The International Labour Organization’s Maritime Labour Convention (MLC, 2006) comes into force on 20 August 2013, inaugurating a new era of decent work for seafarers and fair competition for shipowners in the global shipping industry.
“This Convention is a milestone in maritime history”, said ILO Director-General Guy Ryder. “The product of tripartite dialogue and international cooperation, it enables decent working and living conditions for seafarers to be advanced, along with fair competition for shipowners in this, the most globalized of industries”.
The new Convention becomes binding international law as of 20 August. It needed ratification by 30 ILO member States, representing more than 33 per cent of global gross tonnage to enter into force. To date, more than 45 ILO member States representing over 75 per cent of global gross shipping tonnage have ratified the Convention.
The Convention has the full support of the International Transport Workers’ Federation (ITF), which represents seafarers, and the International Shipowners Federation (ISF), both of which played a key role during the five years of its development and in the adoption of the Convention at a special ILO International Labour Conference in 2006. It also has the strong support of the International Maritime Organization (IMO).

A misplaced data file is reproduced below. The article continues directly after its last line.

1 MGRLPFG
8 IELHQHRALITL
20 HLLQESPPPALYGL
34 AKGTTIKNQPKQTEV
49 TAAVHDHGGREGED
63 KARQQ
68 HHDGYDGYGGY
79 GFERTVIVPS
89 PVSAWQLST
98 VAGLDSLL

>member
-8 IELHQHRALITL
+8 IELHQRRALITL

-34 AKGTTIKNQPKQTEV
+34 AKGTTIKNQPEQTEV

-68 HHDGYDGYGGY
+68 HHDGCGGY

According to the Viet Nam Maritime Administration, the country has nearly 32,000 licensed seafarers including about 27,000 still working in national flag and international vessels. Its 1,700 national flag ships cover one tenth of the country’s exports and nearly half of container goods on domestic routes.
Prime Minister Nguyen Tan Dung on 25 July approved the national MLC implementation plan. The important blueprint requires an overall upgrading of domestic marine laws by 2015; comprehensive assessment and certification for all Vietnamese ships in 2013; the establishment of a tripartite consultation mechanism involving representatives of the Government, ship owners and seafarers this year; and investment in public information and entertainment structures for seafarers at sea ports by 2020.